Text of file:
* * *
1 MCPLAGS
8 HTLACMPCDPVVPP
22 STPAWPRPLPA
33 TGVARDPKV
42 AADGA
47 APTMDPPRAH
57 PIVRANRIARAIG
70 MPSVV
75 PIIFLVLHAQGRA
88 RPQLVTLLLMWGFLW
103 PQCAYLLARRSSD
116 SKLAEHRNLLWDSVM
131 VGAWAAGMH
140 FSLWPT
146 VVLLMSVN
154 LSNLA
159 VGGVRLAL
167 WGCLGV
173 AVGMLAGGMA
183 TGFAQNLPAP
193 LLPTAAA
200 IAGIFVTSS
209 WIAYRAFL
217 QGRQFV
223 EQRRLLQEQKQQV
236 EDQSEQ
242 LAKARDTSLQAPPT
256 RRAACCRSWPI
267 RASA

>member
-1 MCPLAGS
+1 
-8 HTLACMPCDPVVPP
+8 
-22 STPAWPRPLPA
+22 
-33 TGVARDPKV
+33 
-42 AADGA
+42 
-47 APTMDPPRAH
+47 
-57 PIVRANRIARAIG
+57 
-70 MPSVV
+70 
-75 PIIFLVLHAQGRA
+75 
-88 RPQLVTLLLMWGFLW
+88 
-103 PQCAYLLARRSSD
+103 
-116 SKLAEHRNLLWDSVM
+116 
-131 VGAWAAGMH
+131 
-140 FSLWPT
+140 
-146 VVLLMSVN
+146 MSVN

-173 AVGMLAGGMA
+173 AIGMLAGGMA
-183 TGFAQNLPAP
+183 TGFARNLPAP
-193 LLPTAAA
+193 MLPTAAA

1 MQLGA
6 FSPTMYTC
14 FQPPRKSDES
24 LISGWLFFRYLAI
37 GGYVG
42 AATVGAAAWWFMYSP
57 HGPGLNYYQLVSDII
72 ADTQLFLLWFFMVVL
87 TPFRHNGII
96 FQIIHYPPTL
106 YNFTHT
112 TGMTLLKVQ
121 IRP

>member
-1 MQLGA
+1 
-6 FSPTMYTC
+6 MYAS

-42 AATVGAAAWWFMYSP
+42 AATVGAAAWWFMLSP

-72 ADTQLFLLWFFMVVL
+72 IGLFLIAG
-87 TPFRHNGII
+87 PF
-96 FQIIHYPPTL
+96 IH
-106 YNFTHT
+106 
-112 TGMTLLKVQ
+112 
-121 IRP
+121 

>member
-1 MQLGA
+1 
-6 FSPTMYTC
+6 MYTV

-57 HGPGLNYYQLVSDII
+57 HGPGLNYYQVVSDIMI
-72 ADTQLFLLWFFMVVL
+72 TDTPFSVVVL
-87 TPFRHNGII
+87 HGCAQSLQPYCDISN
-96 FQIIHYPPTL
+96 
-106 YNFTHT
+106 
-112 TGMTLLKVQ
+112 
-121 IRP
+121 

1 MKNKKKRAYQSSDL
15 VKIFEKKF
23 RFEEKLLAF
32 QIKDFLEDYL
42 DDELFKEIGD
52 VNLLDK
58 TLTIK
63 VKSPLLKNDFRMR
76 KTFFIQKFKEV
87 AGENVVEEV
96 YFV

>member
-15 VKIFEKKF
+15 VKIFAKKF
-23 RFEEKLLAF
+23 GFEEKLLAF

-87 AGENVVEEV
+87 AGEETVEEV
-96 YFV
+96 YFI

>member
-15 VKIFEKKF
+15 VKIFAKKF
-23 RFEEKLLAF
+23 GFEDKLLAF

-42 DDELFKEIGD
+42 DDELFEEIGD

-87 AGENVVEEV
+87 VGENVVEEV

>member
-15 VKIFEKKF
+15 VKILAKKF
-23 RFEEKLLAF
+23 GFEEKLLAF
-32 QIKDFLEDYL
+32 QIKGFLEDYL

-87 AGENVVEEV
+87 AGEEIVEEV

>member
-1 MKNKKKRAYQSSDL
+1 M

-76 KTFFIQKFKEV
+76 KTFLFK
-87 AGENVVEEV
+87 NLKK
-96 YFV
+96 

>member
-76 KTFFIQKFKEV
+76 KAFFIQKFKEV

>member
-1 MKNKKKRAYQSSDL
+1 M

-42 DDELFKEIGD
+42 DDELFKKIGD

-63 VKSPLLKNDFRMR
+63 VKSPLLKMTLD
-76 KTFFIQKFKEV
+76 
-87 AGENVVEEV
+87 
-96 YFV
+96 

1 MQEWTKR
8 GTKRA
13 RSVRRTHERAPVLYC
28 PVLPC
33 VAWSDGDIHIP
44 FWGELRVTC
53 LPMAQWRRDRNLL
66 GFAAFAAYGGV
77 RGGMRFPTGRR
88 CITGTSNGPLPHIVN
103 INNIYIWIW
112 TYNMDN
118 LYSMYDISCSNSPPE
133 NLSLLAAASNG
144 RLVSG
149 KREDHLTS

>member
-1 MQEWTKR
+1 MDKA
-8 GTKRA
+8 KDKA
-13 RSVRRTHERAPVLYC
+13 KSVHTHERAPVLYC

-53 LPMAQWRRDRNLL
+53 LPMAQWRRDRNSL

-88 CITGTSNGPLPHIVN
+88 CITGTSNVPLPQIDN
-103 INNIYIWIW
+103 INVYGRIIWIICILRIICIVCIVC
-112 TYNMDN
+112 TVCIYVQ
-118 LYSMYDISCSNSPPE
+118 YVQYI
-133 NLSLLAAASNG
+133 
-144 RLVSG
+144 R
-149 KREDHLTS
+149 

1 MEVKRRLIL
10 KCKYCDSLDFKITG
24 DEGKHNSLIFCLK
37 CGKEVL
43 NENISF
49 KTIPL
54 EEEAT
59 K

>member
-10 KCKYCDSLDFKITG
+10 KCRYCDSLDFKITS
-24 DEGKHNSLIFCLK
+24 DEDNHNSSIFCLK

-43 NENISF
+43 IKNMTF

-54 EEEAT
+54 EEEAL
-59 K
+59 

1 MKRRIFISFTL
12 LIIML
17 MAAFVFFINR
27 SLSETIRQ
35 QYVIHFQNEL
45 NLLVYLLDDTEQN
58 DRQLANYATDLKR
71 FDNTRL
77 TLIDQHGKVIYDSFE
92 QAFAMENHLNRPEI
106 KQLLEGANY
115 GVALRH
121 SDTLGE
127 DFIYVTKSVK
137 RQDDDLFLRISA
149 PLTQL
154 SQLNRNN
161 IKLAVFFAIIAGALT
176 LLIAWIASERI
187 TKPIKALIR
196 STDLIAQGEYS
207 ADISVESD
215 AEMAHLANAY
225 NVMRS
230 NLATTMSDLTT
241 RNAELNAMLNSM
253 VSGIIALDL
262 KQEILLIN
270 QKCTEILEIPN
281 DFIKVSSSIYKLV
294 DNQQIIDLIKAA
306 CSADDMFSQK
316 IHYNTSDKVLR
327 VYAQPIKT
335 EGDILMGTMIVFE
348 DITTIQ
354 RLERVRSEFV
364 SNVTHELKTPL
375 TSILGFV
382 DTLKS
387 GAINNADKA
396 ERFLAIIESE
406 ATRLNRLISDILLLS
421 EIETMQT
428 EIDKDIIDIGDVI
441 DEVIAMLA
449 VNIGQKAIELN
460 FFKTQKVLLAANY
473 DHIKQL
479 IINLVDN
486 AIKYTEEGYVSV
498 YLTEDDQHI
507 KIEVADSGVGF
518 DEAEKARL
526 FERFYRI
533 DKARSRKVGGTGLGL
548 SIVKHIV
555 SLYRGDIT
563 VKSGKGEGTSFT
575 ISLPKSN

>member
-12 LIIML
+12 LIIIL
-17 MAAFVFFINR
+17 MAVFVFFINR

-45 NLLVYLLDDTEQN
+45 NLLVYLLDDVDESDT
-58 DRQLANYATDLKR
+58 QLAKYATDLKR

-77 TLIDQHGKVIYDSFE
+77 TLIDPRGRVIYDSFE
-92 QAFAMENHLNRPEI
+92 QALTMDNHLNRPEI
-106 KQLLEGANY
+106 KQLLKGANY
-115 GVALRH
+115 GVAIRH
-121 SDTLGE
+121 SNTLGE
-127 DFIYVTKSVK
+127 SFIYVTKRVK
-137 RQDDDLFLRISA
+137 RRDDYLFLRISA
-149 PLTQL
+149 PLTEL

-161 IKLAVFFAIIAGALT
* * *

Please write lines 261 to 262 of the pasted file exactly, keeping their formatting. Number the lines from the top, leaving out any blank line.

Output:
215 AEMAHLANAY
225 NVMRS